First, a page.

Another seriously entangled bird which featured on WBR Facebook was Princess the curlew from the pair that have lived near the corner of Aida Bell Way and GC Hyw, Southport for many years. Princess was in a wretched state when found. She was prostrate; barely able to stand and of course unable to walk and therefore unable to feed. Who knows how long she’d lain there?
There was considerable urgency for a quick turn-around. I wanted to get her out of hospital and back to her long term partner fearing that he might move on. However a week had flown by (sorry) before the vets made the decision to amputate the worst of her fishing line entangled toes. Then it was another 10 days before the stitches could be removed and the wound pronounced healed.
Meanwhile her partner had remained in the area. Yet after only two days the little ratbag took up with some ‘floosy’. At first we’d hoped the interloper might be the pair’s recently departed young returning to provide dad with emotional support during his hour of need (OK, I am kidding about the ’emotional support’). But all hopes were dashed the afternoon I took Princess home. It was immediately obvious that she was no longer wanted. A scuffle quickly broke out and the new pair chased Princess all around her home territory.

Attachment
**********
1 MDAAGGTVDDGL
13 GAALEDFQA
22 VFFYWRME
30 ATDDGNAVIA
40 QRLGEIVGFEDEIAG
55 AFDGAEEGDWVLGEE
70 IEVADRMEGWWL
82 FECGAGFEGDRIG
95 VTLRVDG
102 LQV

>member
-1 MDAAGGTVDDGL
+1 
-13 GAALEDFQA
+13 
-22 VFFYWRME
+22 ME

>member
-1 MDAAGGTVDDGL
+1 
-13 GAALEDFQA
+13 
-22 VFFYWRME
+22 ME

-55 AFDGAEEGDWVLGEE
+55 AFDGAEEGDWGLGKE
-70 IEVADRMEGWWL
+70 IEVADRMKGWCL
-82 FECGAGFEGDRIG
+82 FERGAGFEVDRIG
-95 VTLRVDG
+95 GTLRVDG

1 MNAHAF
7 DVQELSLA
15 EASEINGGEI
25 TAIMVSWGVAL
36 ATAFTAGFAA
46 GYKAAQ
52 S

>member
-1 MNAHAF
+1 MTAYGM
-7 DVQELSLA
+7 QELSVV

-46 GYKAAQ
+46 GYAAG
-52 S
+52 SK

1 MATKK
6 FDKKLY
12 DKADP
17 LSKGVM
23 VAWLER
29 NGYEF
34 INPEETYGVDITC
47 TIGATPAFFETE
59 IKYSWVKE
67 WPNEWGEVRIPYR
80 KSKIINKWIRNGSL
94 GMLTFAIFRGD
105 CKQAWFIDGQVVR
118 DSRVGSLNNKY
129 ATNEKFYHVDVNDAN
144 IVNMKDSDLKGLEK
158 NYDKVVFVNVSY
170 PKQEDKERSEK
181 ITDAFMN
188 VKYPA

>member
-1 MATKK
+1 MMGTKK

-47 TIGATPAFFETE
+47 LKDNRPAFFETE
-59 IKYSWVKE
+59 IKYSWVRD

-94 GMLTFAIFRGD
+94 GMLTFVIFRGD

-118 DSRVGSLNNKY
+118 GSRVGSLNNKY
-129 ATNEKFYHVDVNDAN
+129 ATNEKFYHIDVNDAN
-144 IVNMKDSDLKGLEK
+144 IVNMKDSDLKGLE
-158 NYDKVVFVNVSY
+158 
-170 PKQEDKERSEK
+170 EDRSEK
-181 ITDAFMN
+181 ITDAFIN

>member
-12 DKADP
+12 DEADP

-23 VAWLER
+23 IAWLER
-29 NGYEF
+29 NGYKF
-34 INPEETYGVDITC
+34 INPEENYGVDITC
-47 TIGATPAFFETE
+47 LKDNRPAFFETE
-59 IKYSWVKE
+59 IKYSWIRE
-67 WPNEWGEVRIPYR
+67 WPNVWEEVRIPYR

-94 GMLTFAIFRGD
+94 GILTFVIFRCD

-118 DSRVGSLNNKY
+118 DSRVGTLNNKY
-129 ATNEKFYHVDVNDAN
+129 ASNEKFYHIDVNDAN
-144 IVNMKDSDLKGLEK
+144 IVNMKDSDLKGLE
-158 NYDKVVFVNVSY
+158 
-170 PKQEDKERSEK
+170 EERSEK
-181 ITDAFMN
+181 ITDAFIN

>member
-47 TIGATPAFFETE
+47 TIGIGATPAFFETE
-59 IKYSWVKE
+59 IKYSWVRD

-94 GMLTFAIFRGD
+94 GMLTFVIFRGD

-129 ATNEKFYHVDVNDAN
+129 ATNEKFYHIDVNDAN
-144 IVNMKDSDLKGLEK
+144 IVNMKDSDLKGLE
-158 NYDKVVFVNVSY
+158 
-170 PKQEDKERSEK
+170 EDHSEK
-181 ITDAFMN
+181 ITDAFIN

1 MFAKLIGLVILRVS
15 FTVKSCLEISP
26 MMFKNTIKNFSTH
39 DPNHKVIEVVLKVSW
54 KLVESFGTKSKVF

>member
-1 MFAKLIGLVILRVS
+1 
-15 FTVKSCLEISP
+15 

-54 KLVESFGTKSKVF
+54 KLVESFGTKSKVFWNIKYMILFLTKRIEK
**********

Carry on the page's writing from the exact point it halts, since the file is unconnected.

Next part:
(Princess at right)
This was very sad to watch. We’d hoped the interloper would be the one rejected. I’ve seen this happen in other species, especially swans, when a long term partner has been hospitalised then returned home. Mind you, one never knows. This is wildlife we’re dealing with and so literally anything is possible.
By the next morning Princess was nowhere to be found. It seems she’d gotten the message and moved on. When traumatic events like this occur to humans there’s usually much wailing, gnashing of teeth and heartache before the rejected partner rushes off to sign up for ‘Married at First Sight’. Not so with curlews. I suspect Princess has already joined a new colony and is doing just fine.
Breakfast … the most important meal of the day
Pigeons! Don’t get me started on pigeons. So many tasty cups of coffee and eagerly anticipated breakfasts have been destroyed in recent times by feral pigeons wandering into my chosen café with an entanglement of hair cutting off their toes. Frankly I’m at my wits end. It’d be easier for a bloke to just stay home and pour himself a bowl of cereal.
The problem is that I can’t resist helping them. It’s distressing to see knowing there’s not a damn thing the poor things can do to help themselves. They suffer terribly when lengths of discarded hair (or cotton) wrap around their tiny feet. It quickly tightens, cutting into their soft toes and leaving them toeless and maimed.